x-factory integrity

5 11 2010

There are some things in life that wind me up that really don’t matter. Especially on the telly box. The Queen Vic serving food on an occasional basis for years despite having no kitchen nor any kitchen staff (until finally this week a kitchen appeared!). Newsreaders’ obsession with saying each others names twice at the end of each report. People entirely unqualified to judge talent contests managing to be paid to do it still bugs me. Katie Price. None of these things really matter, not enough to lose sleep over.

Some things do matter though. At least, I think they do. Those lucky enough to be in my company during the X-Factor shows know that I get a bit wound up sometimes. Yes, by lots of things that don’t really matter.  Pantomime judges with their paint-by-numbers clichés, OTT lighting, voice-overs and stage-managed ‘drama’, or covering over the worse singers with heavy backing vocals… These are the things that don’t really matter. It is just TV entertainment and secretly I quite like it.

striving at the cole face

Other things actually matter. I think it is a question of integrity that when you have guest acts performing live on a live TV singing talent show they must – must! – sing live. They don’t need a live band, it can be ‘live’ karaoke… but the singing and instruments must be live. And surely surely surely when one of the judges – who is a judge because of their singing career – performs her new single ‘live’ on the show she must sing it live. Surely?

Of course to many it doesn’t really matter. It’s just telly blah blah. But the X Factor has a huge influence on culture and on pop music, and claims to be looking to find the pop stars of the future (like Leon and Shane, for example). I think that the greatest test of whether a singer or band are any good is whether they can do it live, whether they can do their thing without hiding behind producers and re-takes. Not whether they can lip-sync to someone playing their CD in the background. We can all do that. And some of us do most every night.Or is that just me?

If you are to have any integrity as a producer of the show, or as a judge within the show, then live must mean live. Otherwise it is just pretending, or actually it is lying and deceiving, it is manipulating the public into believing something that isn’t true. There is a well-used cliché in my line of work, almost worthy of a Louis Walsh accent, that as a follower of Jesus and especially as a church leader you have to ‘walk to walk, not just talk the talk’. I cannot imagine standing up in front of my church lip-syncing to a sermon someone wrote for me earlier. I cannot imagine the music groups or organists in churches across the country pretending to play along on a Sunday whilst really miming to a CD. We wouldn’t stand for that. So why accept it on a TV show from the ‘professionals’?

People who are the supposed masters of their art must really be so. It’s the shock of Milli Vanilli all over again (!), yet this time there is no attempt to pretend the voices are real… is this ironic post-modernism, or lazy producers banking on an apathetic audience weaned on low-expectation telly?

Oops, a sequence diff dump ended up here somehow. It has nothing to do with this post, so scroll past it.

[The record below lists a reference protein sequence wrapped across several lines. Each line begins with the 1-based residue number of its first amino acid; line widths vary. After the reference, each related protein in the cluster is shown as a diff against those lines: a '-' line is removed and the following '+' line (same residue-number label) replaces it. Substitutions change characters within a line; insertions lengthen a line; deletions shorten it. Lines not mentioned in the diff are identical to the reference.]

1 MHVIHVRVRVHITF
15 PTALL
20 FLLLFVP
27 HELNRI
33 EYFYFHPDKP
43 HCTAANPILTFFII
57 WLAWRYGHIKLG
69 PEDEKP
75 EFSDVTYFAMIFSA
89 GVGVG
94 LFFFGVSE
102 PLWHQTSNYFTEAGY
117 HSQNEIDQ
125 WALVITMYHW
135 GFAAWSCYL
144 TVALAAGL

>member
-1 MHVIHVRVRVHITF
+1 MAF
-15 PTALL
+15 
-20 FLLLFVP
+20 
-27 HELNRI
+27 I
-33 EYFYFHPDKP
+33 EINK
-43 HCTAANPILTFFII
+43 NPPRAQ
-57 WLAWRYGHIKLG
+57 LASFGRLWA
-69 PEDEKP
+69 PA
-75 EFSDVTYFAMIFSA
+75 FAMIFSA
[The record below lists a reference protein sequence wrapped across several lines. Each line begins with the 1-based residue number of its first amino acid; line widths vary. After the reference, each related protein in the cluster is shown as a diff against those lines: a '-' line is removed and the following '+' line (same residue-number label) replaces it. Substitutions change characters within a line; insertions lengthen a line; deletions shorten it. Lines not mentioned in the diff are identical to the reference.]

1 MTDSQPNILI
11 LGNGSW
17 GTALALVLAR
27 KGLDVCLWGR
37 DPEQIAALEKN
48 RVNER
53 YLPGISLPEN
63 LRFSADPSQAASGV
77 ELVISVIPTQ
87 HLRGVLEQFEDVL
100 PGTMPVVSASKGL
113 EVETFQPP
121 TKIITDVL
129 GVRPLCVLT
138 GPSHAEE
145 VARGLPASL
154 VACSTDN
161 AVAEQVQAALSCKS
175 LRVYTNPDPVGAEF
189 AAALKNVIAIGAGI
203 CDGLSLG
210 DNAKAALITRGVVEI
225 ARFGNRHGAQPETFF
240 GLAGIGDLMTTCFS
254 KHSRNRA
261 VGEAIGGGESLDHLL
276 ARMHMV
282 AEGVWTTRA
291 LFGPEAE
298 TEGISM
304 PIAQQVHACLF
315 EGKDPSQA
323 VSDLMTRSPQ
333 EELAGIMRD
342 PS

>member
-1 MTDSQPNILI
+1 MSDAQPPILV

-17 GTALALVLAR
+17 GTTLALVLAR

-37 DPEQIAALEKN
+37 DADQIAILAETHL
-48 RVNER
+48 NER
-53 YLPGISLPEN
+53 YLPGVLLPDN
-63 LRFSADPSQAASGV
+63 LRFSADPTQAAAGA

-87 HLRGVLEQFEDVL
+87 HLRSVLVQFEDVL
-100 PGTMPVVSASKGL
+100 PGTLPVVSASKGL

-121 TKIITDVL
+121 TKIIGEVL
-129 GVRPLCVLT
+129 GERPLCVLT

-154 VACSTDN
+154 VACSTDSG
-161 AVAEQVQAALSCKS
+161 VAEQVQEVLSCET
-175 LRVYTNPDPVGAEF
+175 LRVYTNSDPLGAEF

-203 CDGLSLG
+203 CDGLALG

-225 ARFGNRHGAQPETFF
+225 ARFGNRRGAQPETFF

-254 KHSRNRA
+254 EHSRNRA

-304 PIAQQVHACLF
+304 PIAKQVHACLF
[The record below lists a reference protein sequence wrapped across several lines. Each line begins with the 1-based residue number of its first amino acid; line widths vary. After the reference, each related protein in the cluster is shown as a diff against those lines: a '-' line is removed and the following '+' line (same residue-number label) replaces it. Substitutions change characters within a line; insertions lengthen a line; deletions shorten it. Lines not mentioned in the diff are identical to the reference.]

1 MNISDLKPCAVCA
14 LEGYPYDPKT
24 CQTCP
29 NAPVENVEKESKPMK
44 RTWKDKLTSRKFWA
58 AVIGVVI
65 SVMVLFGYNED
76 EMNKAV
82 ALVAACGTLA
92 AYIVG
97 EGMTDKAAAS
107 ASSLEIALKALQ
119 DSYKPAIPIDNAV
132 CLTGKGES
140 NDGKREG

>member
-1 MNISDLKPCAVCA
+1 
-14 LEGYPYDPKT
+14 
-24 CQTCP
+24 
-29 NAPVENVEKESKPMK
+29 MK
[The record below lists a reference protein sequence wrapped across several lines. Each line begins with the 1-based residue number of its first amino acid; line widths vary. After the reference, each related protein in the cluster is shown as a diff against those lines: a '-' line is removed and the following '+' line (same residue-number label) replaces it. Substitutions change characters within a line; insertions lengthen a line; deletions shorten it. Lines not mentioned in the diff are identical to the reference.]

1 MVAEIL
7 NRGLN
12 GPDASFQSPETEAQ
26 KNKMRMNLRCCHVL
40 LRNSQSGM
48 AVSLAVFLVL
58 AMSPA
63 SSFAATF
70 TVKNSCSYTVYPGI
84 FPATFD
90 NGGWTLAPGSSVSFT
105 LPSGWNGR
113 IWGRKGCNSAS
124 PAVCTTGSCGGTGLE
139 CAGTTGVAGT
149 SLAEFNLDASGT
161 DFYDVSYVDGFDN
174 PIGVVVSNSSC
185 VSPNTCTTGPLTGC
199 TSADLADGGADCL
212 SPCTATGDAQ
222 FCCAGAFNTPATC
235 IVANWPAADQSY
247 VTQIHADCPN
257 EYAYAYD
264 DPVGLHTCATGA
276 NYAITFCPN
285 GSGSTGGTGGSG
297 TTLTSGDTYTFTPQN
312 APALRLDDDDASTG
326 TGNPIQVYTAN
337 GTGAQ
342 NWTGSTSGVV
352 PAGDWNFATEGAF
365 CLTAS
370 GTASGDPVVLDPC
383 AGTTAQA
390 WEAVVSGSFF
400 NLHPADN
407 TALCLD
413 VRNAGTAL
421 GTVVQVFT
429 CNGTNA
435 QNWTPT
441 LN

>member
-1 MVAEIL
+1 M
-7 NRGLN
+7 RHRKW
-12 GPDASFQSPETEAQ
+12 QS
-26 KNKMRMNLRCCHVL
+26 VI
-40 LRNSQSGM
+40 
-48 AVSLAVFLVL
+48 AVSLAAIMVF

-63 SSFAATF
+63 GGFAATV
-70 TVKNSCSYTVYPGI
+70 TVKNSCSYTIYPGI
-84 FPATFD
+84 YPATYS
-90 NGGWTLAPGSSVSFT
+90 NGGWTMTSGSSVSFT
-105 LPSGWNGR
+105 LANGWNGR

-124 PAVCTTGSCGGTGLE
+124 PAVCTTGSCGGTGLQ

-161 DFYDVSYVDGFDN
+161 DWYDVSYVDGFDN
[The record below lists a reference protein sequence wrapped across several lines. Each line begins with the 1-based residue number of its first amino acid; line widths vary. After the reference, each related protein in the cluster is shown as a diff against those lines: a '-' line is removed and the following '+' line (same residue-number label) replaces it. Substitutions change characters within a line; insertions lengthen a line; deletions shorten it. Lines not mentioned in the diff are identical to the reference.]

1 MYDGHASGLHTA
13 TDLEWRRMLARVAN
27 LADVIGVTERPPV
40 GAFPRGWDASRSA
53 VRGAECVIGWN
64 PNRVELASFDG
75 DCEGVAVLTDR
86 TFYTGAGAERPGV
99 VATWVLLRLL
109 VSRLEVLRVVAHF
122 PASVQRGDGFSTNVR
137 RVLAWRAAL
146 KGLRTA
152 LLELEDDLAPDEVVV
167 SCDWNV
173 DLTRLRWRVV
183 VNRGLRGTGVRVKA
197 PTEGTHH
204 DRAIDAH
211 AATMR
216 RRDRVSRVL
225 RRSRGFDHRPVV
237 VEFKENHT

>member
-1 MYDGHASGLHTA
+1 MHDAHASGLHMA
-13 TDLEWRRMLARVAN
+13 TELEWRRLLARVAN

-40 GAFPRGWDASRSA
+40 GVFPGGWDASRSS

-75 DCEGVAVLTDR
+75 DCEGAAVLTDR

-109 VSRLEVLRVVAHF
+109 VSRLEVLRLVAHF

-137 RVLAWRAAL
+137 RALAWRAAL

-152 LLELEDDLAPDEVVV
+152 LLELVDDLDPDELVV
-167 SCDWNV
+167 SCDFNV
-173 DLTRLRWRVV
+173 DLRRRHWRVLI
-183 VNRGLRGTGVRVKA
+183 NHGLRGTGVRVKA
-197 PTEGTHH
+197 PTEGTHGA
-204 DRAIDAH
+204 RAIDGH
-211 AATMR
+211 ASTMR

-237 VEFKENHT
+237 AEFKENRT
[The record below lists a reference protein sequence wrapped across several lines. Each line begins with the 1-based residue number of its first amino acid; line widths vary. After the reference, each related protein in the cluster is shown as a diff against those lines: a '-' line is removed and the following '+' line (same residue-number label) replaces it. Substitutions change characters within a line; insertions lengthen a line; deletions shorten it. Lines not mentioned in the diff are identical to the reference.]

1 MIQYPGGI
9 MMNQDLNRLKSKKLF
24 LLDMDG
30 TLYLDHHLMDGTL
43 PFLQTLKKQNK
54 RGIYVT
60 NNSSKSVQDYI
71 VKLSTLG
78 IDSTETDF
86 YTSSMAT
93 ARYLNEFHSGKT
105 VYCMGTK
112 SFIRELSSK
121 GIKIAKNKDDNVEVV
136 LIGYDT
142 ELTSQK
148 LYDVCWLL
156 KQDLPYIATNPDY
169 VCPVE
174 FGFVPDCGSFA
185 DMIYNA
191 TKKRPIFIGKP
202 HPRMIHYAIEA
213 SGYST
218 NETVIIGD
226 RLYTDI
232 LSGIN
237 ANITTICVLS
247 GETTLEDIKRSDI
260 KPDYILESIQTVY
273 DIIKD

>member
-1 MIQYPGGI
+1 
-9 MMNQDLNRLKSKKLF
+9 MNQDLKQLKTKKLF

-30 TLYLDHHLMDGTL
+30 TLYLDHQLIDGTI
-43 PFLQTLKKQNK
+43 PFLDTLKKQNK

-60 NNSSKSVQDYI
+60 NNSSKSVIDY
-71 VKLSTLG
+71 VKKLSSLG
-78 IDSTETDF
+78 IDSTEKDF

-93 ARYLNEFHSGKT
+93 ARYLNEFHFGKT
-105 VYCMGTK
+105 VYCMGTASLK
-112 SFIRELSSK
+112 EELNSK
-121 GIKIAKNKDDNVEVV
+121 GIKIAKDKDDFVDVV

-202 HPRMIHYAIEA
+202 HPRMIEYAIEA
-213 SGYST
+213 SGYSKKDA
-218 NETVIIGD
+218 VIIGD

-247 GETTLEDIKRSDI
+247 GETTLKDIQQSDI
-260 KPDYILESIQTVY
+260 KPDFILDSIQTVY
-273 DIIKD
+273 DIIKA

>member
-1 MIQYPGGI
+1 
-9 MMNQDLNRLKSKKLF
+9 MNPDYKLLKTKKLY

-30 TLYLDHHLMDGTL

pantomime cliches

Like it or not people look up to Cheryl Cole and others like her, and yet they know she does not sing live on a live singing talent show on which she is a live judge. Ergo, you don’t need talent to be famous as long as you look good. Ergo, shallow culture of fame-hunters blissfully unaware that not having a talent actually is a problem. Mind you, if they realised the X Factor auditions wouldn’t be such fun…

So, if you love the X Factor, make a fuss about it. If you love Cheryl Cole, make a fuss about it. If you love integrity, make a fuss about it. It probably doesn’t matter, it won’t change the world, there are more important things. But please, at least, notice. Then I’ll be quiet.



7 responses

5 11 2010

but she’s so pretty!

6 11 2010

I don’t think she can be miming. Surely she’s only pretending to mime, otherwise she would be better at it, wouldn’t she?

7 11 2010

You have a good point there edgsoni. I salute you. And take back all I said.

7 11 2010
Dai Adem

Surely Christians mime all the time? The lives they mime to on Sunday don’t really match up to those they live at work or down the pub do they?

I don’t know how we get a bit more honesty into Church without it becoming embarrassing but I do think that we sometimes need to look at the plank in our own eyes before the sawdust in others. Not you of course Kevin but some of the rest of us. Actually I suppose that should be just me, I mustn’t judge others.

7 11 2010

Do we mime, or are we singing a different tune to that which others expect…?

8 11 2010

Is this where I get to mention taking the plank out of our own eye and using it to build a bridge over troubled waters?

15 11 2010
Simon Copley

Is it me? Or have most of the guest artists on Strictly CD results show been absolute pants? With the exception of Annie Lennox (who was a bit wobbly to start but recovered) and…Alice Cooper (lovely girl, nice voice).
Robbie Williams hollered through Rock DJ, Peter Andre did a pathetically weak rendition which wasn’t even a competent mime, Brian Ferry was unintelligible and flat and Neil Diamond commited murder on That Midnight Train to Georgia. Do stars think they can get away with serving up trash just because they are “stars”? If so, mediocrity is thriving and true quality has all but disappeared. Live singing (some of it) but dreadful!

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